HuJi leader Mufti Abdul Hannan’s name came to the forefront after the Kotalipara incident of 2000. But the Awami League government at the time failed to arrest him or take any effective measures against the militants at the time. They also neglected the case regarding the attack on the Udichi event in the previous year in Jessore. If fact, they misdirected the investigations by targeting leaders of their political opposition BNP.
A series of bomb attacks and killings took place after this in 2001. These included the attack on the CPB rally in Paltan Dhaka on 20 January, on 14 April at Ramna on the Bangla New Year programme, on 3 June at the Catholic church in Bainarchar, Gopalganj, and the bomb attack at the Awami League office on 16 June in Narayanganj.
BNP came to power in October 2001 and they did not take any initiative regarding these cases. Instead, they diverted the investigations of the 21 August 2004 grenade attack.
Prothom Alo carried out investigations into HuJi’s activities from the very outset. When the caretaker government took over in 2007, the 21 August grenade case was taken up again, charge sheets were filed and the trial began.
Meanwhile, taking advantage of the government’s complacence towards HuJi, a new militant group, JMB, has sprung up. They believed in the salafi ideology. From 2001 they carried out attacks on cinema halls, jatra performances, shrines and NGO offices. They stepped up their activities in 2004-05. No effective action was taken against them. In fact, in 2004, police even cooperated with JMB and its leader ‘Bangla Bhai’ in the outfits’ so-called fight against extremists in Rajshahi. There were allegations that certain BNP ministers and MPs were also backing them.
After the series of countrywide synchronised bomb attacks on 17 August 2005, the BNP government began to take action against JMB, but nothing with tangible outcome.
The ‘who’ and ‘why’ behind the scenes
HuJi remained silent during the first three years of BNP’s 2001-06 term in the government. They resumed their violent acts on 21 May 2004 with the grenade attack on the British High Commissioner in Sylhet.
Three months later, they carried out the grenade attack on the Awami League rally at Bangabandhu Avenue in the capital city, in an attempt to kill the opposition leader at the time, Sheikh Hasina. She narrowly escaped death, but Ivy Rahman and 22 others were killed. Hundreds were injured, including Sheikh Hasina.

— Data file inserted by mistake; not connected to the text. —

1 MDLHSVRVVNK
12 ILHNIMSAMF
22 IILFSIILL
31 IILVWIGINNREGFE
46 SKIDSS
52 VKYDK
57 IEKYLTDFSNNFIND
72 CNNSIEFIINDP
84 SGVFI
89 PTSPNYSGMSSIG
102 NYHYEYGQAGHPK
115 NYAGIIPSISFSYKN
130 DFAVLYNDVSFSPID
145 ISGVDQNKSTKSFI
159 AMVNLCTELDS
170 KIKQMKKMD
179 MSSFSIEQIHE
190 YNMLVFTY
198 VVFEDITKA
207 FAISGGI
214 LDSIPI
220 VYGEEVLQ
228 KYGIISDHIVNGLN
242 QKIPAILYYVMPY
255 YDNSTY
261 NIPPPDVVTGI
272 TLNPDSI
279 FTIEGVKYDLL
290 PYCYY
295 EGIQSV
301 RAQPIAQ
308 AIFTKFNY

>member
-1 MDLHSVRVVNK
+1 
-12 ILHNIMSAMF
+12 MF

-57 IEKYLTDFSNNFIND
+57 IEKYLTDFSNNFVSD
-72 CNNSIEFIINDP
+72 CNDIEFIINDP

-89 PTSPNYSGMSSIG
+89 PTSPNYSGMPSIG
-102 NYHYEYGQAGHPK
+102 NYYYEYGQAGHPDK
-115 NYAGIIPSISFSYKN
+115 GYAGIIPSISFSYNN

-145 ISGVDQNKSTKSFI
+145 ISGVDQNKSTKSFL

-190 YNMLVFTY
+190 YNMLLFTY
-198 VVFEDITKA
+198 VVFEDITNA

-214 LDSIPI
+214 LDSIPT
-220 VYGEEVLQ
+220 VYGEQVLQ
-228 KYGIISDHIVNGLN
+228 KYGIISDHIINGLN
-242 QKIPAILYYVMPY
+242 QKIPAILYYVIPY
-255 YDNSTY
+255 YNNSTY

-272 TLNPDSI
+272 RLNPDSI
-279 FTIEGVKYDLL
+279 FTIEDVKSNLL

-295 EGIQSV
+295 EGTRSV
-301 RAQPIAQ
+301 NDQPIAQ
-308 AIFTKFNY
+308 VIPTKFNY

On 27 January 2005 former finance minister SAMS Kibria and five others were killed in a HuJi grenade attack at an Awami League rally in Habinganj.
HuJi had moved away from its original ideology and became a pawn in the hands of local and international groups, according to experts on militancy. They feel that their aim was to kill Sheikh Hasina and render Awami League leaderless.
A senior CID officer who had interrogated Mufti Hannan, had told Prothom Alo that this militant leader had said that the plan to kill Sheikh Hasina had been made from very high up. He was merely instrumental in the attempt to implement the plan. He did not clarify what he meant by ‘very high up’.
In court, Mufti Hannan had said in July 2000 the HuJi central committee had taken up the plan to kill Sheikh Hasina. He said they had been reassured of cooperation by the then deputy minister Abdus Salam Pintu, state minister for home affairs Lutfuzzaman Babar and BNP leader Tarique Rahman.
Former executive director of Ain O Salish Kendra Md Nur Khan, who has studied militant activities over time, told Prothom Alo that HuJi’s attacks had been against non-communal political parties and organisations. It seemed that certain vested quarters were using them to disrupt the stability in the country.
Consignments or arms and intelligence contacts
A part of HuJi has also been involved in sending consignments of arms and ammunition to Indian-controlled Kashmir. Involved in this too were Abdus Salam Pintu’s brother Maulana Tajuddin, Mufti Hannan, Kashmir’s Hizbul Mujaheedin leader Yusuf alias Majed Butt and others, as was revealed in the confessions of Mufti Hannan and others.
Militants under control, but risks remain
A small faction of HuJi-B is trying to reorganise again. It has been learnt that they are even committing robberies in order to generate funds. However, senior levels within the police say that HuJi is done and over with for the time being. In the global context, two militant organisations are the main threat and both these organisations have followers in Bangladesh.
Speaking to Prothom Alo, Bangladesh Institute of Peace and Strategic Studies research fellow Shafqat Munir said, “HuJi is quiet at the moment. But it must be seen whether they have joined other militant organisations or trying to reorganise themselves.” He said that bold measures by the law enforcement have brought militant activities under control in this country to a great extent, but the risk remains. Long term measures must be taken to eliminate this risk. There is no scope to underestimate the militants or the risk of violent extremism, he observed.
* This report, published in Prothom Alo print edition, has been rewritten in English by Ayesha Kabir